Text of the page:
Load Balancing 101: Active-Active in the Cloud

Why active-active is not best practice in the data center, and shouldn’t be in the cloud either.

Last time we dove into a “Load Balancing 101” discussion we looked at the difference between architected for scale and architected for fail. The question that usually pops up after such a discussion is “why can’t I just provision an extra server and use it. If one fails, the other picks up the load”?

We call such a model N+1 – where N is the number of servers necessary to handle load plus one extra, just in case. The assumption is that all N+1 servers are active, so no resources are just hanging out idle and wasting money. This is also sometimes referred to as “active-active” when such architectures include a redundant pair of X (firewalls, load balancers, servers, etc… ) because both the primary and backup are active at the same time.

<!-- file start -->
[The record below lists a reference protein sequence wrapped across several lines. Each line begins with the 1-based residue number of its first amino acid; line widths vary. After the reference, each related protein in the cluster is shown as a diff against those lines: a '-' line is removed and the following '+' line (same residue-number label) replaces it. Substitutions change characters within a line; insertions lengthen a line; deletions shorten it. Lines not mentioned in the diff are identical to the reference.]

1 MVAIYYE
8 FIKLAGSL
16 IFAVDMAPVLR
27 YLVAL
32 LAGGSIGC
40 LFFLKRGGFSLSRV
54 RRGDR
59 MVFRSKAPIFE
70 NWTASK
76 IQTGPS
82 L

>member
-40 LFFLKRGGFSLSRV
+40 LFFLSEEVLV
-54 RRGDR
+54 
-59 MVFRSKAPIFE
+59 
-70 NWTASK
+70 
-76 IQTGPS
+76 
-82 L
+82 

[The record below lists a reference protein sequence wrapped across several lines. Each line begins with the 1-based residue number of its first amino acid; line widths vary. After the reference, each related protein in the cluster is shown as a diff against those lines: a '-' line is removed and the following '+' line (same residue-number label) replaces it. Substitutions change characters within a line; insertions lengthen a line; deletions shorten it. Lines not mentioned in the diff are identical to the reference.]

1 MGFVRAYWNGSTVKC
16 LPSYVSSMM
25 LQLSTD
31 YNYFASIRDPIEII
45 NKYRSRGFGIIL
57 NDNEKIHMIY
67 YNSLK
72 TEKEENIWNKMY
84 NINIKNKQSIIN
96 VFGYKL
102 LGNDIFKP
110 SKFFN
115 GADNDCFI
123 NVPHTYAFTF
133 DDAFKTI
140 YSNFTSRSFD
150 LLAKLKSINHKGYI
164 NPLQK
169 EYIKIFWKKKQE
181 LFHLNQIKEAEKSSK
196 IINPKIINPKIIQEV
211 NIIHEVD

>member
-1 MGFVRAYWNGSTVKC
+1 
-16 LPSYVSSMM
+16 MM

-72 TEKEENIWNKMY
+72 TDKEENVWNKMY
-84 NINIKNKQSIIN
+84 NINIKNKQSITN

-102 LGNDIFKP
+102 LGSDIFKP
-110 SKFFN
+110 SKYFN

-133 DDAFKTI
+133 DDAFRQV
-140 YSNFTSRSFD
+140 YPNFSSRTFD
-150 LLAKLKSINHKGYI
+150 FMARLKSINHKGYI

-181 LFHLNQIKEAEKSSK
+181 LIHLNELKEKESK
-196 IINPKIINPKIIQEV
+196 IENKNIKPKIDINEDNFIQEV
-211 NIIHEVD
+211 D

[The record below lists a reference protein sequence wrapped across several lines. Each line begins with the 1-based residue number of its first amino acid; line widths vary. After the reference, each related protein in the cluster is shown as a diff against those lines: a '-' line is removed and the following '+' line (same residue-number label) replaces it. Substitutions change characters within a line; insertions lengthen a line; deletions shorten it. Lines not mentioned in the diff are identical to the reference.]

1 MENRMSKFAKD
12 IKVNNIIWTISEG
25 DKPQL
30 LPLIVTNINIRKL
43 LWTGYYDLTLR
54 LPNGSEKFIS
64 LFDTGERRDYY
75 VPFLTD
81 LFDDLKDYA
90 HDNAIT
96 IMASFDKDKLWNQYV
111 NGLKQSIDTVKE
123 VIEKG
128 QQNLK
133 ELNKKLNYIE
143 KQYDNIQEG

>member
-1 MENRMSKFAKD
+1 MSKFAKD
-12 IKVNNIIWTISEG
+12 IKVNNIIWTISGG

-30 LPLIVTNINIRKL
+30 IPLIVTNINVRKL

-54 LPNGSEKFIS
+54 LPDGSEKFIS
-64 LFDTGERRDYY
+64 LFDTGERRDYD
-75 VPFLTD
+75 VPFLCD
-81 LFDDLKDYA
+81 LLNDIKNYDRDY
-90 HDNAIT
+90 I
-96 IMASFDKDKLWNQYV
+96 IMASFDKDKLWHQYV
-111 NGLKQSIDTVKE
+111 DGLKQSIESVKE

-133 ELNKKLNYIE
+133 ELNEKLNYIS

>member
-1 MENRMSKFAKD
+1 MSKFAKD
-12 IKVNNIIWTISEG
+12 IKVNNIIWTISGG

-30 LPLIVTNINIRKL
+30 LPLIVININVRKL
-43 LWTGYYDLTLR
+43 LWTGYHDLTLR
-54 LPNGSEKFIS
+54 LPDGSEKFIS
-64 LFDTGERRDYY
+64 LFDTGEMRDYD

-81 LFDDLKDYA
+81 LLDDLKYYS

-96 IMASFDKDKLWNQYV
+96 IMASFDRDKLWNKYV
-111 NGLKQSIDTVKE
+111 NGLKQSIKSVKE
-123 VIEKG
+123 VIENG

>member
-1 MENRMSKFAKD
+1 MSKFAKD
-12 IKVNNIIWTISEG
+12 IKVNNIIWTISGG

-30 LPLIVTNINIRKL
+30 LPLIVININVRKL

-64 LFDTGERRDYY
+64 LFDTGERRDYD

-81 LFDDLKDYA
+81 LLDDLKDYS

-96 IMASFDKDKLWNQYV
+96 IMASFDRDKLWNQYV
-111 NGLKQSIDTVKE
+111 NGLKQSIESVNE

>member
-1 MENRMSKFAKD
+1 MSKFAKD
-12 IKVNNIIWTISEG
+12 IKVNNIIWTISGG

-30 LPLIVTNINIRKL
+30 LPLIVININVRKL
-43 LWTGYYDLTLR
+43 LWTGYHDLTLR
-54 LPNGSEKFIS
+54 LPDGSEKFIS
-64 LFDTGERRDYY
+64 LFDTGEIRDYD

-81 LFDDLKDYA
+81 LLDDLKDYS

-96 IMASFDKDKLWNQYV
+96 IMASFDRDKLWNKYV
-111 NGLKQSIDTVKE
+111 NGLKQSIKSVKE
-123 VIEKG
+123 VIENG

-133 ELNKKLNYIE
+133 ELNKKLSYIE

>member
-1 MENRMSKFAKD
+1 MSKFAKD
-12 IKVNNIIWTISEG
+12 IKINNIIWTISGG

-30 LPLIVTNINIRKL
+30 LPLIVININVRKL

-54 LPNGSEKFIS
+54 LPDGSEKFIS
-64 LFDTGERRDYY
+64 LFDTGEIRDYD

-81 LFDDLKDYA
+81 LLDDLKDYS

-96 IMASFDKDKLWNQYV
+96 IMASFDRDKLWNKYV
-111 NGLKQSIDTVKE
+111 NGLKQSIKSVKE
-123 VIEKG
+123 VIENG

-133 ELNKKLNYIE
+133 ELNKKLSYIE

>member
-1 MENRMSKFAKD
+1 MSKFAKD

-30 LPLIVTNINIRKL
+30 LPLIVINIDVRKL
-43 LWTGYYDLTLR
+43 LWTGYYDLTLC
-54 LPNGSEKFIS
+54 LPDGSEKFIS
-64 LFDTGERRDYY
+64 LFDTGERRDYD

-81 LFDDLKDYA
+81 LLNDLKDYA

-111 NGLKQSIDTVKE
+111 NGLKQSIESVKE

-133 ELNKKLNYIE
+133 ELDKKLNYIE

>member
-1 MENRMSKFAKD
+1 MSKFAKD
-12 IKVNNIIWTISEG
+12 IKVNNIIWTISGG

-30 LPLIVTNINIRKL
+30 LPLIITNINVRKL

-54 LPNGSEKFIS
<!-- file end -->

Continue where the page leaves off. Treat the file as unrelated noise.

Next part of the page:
So it sounds good, this utilization of all resources and when everything is running rosy it can benefit in terms of improving performance, because utilization remains lower across all N+1 devices.

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